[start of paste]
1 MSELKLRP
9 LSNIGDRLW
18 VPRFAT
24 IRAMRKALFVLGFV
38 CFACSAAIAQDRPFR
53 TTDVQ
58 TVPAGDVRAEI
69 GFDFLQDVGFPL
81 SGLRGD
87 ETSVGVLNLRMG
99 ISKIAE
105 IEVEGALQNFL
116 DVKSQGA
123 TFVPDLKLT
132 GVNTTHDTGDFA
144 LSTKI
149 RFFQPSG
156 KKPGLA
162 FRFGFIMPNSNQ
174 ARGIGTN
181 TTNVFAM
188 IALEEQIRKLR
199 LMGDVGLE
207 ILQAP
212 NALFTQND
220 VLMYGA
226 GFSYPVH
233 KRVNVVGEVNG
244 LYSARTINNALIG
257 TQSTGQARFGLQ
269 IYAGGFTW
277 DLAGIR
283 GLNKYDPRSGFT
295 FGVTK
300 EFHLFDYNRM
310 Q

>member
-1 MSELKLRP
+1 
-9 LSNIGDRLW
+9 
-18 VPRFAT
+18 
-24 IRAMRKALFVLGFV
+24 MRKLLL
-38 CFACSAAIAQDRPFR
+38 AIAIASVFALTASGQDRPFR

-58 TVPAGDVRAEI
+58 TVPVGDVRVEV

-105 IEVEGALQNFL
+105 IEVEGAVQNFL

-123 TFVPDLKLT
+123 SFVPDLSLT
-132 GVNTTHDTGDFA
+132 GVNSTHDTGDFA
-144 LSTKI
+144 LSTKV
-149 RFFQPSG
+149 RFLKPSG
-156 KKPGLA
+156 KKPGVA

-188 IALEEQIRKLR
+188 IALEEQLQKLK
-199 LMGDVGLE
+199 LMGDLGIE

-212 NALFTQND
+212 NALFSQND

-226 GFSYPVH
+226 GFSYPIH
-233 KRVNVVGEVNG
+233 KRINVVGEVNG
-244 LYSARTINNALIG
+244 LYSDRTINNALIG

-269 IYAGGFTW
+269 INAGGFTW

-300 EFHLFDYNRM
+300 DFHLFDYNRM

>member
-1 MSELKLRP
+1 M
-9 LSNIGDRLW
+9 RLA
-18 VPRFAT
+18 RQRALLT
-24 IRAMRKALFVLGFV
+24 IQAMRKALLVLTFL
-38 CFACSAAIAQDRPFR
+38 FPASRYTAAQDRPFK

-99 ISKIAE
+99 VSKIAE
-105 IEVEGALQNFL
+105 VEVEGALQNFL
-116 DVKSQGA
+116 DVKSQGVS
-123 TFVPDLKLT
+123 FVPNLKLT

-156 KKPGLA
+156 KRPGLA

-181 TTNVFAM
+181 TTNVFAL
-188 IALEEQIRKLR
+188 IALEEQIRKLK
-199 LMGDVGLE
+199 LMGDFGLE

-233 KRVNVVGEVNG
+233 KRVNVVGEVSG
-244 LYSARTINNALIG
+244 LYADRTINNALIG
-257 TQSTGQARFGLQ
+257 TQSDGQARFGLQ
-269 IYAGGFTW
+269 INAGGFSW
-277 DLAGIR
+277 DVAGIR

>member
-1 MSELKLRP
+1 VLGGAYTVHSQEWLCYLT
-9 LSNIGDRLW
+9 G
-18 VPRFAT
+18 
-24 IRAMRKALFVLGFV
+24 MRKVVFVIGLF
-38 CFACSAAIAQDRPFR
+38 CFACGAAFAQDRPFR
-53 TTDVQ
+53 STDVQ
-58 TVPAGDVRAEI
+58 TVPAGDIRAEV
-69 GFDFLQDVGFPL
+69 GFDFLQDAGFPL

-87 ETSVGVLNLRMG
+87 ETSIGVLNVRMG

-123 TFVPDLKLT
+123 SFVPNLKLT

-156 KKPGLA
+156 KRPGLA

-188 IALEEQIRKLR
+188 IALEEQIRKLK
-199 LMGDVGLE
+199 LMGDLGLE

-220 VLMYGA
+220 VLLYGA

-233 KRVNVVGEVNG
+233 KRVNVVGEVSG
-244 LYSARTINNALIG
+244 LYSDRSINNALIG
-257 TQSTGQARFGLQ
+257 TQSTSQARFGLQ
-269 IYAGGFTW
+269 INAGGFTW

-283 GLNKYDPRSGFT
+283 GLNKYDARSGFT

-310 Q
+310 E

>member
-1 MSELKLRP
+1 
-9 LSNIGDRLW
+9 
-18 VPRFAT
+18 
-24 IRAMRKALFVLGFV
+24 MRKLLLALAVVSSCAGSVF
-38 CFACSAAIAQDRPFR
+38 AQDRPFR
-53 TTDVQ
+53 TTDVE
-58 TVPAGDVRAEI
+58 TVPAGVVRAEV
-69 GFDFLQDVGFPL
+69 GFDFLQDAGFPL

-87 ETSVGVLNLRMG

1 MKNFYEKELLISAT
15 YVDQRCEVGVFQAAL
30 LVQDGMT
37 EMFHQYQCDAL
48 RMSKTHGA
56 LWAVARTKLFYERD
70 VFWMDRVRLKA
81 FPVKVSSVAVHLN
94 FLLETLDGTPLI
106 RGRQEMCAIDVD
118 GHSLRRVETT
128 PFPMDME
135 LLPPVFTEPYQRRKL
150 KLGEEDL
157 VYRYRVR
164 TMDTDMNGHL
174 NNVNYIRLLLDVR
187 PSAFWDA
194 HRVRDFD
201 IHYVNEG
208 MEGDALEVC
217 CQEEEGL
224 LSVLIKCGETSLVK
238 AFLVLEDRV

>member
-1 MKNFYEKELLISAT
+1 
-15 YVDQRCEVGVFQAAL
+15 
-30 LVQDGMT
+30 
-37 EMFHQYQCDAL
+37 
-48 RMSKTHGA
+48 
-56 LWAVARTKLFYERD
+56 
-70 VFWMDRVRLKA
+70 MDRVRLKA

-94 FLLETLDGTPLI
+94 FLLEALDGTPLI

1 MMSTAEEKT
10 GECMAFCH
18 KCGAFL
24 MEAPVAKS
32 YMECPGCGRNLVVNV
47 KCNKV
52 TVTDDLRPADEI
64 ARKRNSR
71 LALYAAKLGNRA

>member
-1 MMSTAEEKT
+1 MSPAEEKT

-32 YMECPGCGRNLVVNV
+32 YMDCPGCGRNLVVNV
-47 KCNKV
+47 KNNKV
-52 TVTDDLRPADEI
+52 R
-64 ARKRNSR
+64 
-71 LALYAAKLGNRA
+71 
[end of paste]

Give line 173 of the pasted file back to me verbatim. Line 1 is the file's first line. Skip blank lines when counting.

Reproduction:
-87 ETSVGVLNLRMG